The Nordics and the Baltics

Comparing Sweden with other Nordic countries does not prove lockdown works

Sweden is the test case for whether lockdowns are necessary to combat the pandemic. When the rest of Europe adopted China’s lockdown policy last March, Anders Tegnell, Sweden’s state epidemiologist, followed the pandemic planning in place before 2020, with recommendations for working from home and social distancing, but little in the way of legal restrictions. He was able to resist condemnation from the global media and many experts in part because of a principle of Swedish law that protects the decisions of appointed officials from interference by politicians.

Tegnell’s strategy has succeeded thus far. Sweden’s Covid-19 mortality rate is in line with the European average, which it achieved while avoiding many of the costs of lockdowns—to mental health, children’s education, etc—and suffering less economic damage than most European countries.

Despite this, many contend that Sweden failed because it has a much higher Covid mortality rate than its Nordic neighbours—Norway, Finland, and Denmark—and this is due to its failure to lock down. I call this the Neighbour Argument, and in this post I try to show why it is wrong. 

One reason is that once you include the Baltic countries (lying immediately south of Finland) in the geographic comparison, Sweden is no longer an outlier in mortality comparisons. As the charts above and below show, Sweden’s death rate is the highest in the region but only slightly higher than Lithuania’s. Norway and Finland are outliers—much lower than every other country in Europe—while the Baltics and Denmark span the mid to lower range.

The Neighbour Argument is very widespread. Anyone on social media who invokes Sweden to contend that lockdowns are not necessary knows that any such claim will inevitably be attacked with the Neighbour Argument. The argument is also used independently to demonstrate the need for lockdowns. Neil Ferguson, whose pandemic modelling was a key influence on the UK’s decision to abandon its initial approach that resembled Sweden’s, relies on the Neighbour Argument to defend the lockdowns he urged on the UK (and the world). 

Sweden made one set of choices, Denmark and Norway another. The result is that Sweden has had fewer restrictions overall, but has had 3-4x the per capita death toll of its neighbours. [The UK’s] death toll is higher still not because we over-reacted, but because we introduced measures too late last March, and then repeated the mistake last autumn. And because of factors which were just bad luck—the level of seeding last February and the new variant last November.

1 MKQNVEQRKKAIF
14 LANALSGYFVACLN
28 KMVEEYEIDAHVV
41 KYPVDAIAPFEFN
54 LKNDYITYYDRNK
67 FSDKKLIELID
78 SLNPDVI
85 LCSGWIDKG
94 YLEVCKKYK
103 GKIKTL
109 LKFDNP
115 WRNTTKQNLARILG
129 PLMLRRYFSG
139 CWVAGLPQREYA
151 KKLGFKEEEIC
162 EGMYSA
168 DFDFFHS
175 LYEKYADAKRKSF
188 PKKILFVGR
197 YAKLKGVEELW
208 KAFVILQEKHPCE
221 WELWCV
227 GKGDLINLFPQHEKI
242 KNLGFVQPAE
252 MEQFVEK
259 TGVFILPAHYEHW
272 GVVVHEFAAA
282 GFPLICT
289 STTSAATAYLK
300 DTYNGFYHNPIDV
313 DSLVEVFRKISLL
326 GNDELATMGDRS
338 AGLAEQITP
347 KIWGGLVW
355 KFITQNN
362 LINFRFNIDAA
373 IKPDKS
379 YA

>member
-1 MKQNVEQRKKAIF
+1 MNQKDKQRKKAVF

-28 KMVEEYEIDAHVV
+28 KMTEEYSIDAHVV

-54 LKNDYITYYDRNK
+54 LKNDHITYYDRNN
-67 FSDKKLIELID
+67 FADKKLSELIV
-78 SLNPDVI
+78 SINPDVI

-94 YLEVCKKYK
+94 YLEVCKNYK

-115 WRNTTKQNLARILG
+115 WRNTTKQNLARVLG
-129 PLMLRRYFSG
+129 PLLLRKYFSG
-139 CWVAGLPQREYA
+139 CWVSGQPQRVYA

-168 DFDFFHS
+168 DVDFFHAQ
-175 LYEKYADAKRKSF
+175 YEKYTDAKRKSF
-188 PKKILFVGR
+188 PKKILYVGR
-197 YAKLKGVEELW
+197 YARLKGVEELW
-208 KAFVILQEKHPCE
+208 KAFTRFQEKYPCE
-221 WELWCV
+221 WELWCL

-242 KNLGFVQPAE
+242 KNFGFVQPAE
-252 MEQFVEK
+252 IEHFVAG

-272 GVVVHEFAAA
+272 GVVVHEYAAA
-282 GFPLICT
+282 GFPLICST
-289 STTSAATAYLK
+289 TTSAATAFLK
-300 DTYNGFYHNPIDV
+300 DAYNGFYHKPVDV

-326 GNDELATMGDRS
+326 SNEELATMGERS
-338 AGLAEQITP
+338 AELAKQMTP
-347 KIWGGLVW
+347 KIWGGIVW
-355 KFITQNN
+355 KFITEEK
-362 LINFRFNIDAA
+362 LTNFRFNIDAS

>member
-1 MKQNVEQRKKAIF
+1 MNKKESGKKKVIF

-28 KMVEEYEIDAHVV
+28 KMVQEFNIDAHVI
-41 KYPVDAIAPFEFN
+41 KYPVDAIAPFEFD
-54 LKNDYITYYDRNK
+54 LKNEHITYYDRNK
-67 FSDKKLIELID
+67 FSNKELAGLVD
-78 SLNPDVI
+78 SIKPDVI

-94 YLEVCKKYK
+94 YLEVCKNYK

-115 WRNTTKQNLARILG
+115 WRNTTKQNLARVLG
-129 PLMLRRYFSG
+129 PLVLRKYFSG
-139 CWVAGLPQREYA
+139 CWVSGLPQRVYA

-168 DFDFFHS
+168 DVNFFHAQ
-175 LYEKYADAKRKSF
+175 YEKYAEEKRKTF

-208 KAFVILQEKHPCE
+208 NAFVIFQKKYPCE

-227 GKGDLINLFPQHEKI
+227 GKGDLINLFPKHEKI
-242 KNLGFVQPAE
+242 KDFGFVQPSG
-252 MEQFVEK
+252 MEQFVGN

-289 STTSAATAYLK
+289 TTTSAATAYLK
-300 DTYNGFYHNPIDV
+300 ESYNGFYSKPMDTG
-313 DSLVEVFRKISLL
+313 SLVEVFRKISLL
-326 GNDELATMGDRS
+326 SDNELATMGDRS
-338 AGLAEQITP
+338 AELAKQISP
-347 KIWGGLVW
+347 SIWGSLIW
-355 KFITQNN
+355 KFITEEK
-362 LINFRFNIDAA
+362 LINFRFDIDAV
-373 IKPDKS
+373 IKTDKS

Neil Ferguson

This claim about Sweden’s failure to lock down—made by Ferguson in late February—would have had an initial plausibility in summer last year. At that time Sweden had one of the highest national mortality rates in the world, and it was noticeably much higher than all three of its Nordic neighbours. Charts like this from late July were ubiquitous at the time, and many took the lesson to be that failure to lock down leads to disaster.

The apparent success of Denmark, Norway, and Finland in locking down and keeping mortality low was replicated throughout central Europe and the Baltics. As Tegnell said, however, getting through a pandemic is “a marathon, not a sprint”. Judge me in a year, he said last July, claiming it was the rest of the world, not Sweden, that was engaging in a novel experiment in pandemic control. 

As we near the one-year anniversary of lockdowns, the picture is now very different. In the first place, among Sweden’s three Nordic neighbours a large gap has emerged as Denmark’s mortality has climbed. Ferguson, in the quote above, claimed that Sweden’s mortality rate was 3-4 times higher than Denmark and Norway, but in fact Denmark itself now has 3-4 times the deaths of Finland and Norway. Using Ferguson’s own metric, one must conclude that Denmark’s higher mortality is due to its failure to manage lockdown correctly.

More telling, however, is including the Baltic countries in the regional comparison. All three emerged from the first wave with very low mortality, but Lithuania has now come close to Sweden. Latvia is closing in on 1000 deaths per million, and Estonia is keeping pace with Denmark, well above Finland and Norway.

The Baltics followed the standard lockdown prescription more closely than Finland, Norway, and Denmark. Considering the geographic and demographic similarity of the Baltics to the Nordics, it is illogical to argue that Sweden’s failure to lock down was responsible for its higher Covid mortality than the Nordics. Lithuania and Latvia also have much higher Covid mortality than their regional neighbours, despite locking down more stringently. (Finland, after locking down in the spring, remained open in the fall and winter, albeit with strict border controls.) The logical flaw here is cherry-picking, the fallacy of incomplete evidence. One cannot rely on a Nordic-only comparison chart to demonstrate the efficacy of lockdown and ignore the above Nordic-Baltic chart. 

In their populated areas, as the map below indicates, the Baltics have a similar density to Sweden, Finland, and Norway, while Denmark is somewhat more dense than the rest. The main populated region of the Nordics (setting aside the large, mostly empty northern tracts) and Baltics forms an even square. To cordon off the Baltics from the Nordics, one has to draw a curved line like gerrymandered electoral districts in the US.